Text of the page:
March 2012
Volume 53, Issue 14
ARVO Annual Meeting Abstract  |   March 2012
Identification Of MALT (Mucosa-Associated Lymphoid Tissue) In The Conjunctiva
Author Affiliations & Notes
  • Ilie Cretu
    Service d'Ophtalmologie,Centre St Victor,
    CHU Amiens, AMIENS, France
  • Solange Milazzo
    Service d'Ophtalmologie,Centre St Victor,
    CHU Amiens, AMIENS, France
  • Henri Sevestre
    Service d’Anatomie et de Cytologie Pathologiques,
    CHU Amiens, AMIENS, France
  • Henri Copin
    Service de Médecine et de Biologie de la Reproduction, Cytogénétique et CECOS de Picardie,
    CHU Amiens, AMIENS, France
  • Dominique Brémond-Gignac
    Service d'Ophtalmologie,Centre St Victor,
    CHU Amiens, AMIENS, France
  • Footnotes
    Commercial Relationships  Ilie Cretu, None; Solange Milazzo, None; Henri Sevestre, None; Henri Copin, None; Dominique Brémond-Gignac, None
  • Footnotes
    Support  None
Investigative Ophthalmology & Visual Science March 2012, Vol.53, 3975. doi:
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      Ilie Cretu, Solange Milazzo, Henri Sevestre, Henri Copin, Dominique Brémond-Gignac; Identification Of MALT (Mucosa-Associated Lymphoid Tissue) In The Conjunctiva. Invest. Ophthalmol. Vis. Sci. 2012;53(14):3975.

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      © ARVO (1962-2015); The Authors (2016-present)

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Purpose: : The MALT (mucosa-associated lymphoid tissue) is the part of the immune system located at mucosal surfaces. In ophthalmology it is present in the orbit, conjunctiva and lacrymal ducts. The MALT is divided in different parts of the conjunctiva but its existence at the sclero-corneal limbus eye helps us better understand the ocular surface’s pathologies, mainly why the cornea, an avascular structure, is the site of abnormal neovascularization; the underpinning processes still require further study. The objective of our study is the characterization of the ocular MALT and its role in inflammation.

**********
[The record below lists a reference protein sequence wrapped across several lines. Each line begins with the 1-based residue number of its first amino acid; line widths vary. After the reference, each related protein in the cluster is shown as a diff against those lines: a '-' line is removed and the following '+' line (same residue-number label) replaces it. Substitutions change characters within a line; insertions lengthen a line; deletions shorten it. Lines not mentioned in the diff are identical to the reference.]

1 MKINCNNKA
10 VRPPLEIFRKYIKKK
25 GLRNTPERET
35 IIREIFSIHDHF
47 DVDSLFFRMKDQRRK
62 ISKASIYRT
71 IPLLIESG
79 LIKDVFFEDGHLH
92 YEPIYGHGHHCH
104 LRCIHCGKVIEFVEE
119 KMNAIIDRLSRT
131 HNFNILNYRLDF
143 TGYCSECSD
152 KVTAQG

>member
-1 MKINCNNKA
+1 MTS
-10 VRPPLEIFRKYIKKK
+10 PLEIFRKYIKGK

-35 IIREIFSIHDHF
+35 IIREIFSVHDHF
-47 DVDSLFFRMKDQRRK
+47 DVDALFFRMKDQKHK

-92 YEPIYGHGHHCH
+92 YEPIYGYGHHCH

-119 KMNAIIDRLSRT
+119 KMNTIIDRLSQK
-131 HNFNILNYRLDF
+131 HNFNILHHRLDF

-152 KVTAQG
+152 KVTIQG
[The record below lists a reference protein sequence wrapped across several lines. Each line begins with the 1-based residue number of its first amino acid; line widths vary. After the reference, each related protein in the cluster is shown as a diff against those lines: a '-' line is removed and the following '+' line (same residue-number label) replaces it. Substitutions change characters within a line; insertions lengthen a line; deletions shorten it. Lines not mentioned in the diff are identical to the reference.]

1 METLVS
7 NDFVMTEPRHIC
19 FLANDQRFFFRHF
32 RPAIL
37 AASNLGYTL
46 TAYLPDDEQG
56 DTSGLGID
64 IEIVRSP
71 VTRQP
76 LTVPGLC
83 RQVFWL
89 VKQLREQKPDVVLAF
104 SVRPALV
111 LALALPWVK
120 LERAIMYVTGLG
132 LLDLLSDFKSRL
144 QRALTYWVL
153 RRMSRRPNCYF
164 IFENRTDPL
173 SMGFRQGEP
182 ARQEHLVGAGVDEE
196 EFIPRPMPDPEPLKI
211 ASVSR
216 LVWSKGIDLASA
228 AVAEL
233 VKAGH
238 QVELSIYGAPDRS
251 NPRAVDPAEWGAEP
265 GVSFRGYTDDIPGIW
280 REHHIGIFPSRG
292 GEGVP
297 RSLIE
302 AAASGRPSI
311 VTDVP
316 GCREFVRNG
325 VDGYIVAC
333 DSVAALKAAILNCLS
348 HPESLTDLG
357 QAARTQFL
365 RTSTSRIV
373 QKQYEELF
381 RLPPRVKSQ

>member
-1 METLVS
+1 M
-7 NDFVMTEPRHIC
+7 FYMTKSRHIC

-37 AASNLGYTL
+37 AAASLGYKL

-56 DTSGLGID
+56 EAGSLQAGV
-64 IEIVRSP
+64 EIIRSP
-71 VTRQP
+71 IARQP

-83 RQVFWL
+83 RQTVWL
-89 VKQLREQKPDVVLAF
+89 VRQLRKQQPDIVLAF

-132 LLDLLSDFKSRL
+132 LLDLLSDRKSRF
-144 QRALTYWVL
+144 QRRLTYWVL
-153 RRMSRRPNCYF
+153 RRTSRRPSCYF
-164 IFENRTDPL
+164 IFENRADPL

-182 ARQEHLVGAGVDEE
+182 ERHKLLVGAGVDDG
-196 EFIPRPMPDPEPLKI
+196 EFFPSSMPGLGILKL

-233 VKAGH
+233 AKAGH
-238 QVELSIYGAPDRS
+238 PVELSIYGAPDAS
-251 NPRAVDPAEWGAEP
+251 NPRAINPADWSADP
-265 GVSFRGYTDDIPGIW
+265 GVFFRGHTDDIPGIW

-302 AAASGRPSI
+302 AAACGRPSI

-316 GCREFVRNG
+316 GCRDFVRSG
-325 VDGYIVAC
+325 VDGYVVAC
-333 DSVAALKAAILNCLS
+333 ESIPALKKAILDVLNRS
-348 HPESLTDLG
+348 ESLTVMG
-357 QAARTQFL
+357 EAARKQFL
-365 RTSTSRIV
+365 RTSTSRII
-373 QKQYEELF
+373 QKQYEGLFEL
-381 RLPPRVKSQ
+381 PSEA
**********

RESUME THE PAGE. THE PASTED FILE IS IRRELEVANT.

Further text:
Methods: : 2 conjunctival samples were taken from 31 patients. The first sample was fixed in formalin for standard coloration and microscopy. The second (fresh) sample was sent on a compress soaked with saline to a freezer and kept for immunolabeling. The processing of the samples is done on the spot, including the frozen section. Each slide, whether HPS (hematoxylin, phloxine, saffron ) stain or immunostaining, is read by two different examinators ; in case of discordant interpretation between the two readers, we operate a crossmatch of the diagnosis.

Results: : We found 2 cases of MALT in 31 patients (6%), which is in keeping with the literature, because the sources of surgical areas (sclero-corneal limbus) are not the most rich in MALT. Our results are more consistent with semi-quantitative study than quantitative. There are differences in counting antibodies tested (CD3, CD4, CD8, C20, CD138, CD68, CD1, CD56, IgA, IgG, IgM), but should be interpreted with caution because these are layered cuts and not contiguous, especially for Ig (less tissue).

Conclusions: : It is not easy to find the constituents of MALT. In the conjunctiva, there are many secretory IgA lymphocytes. As for IgM, we expected the preoperative actions to result in a local inflammatory reaction, which explains the predominance of IgM producing lymphocytes. All the results should help to better understand the pathophysiology of MALT and enable us to shed some light on the immune dysregulation in some inflammatory or tumoral conditions of the eye.

Keywords: conjunctiva • pathology techniques • anatomy 

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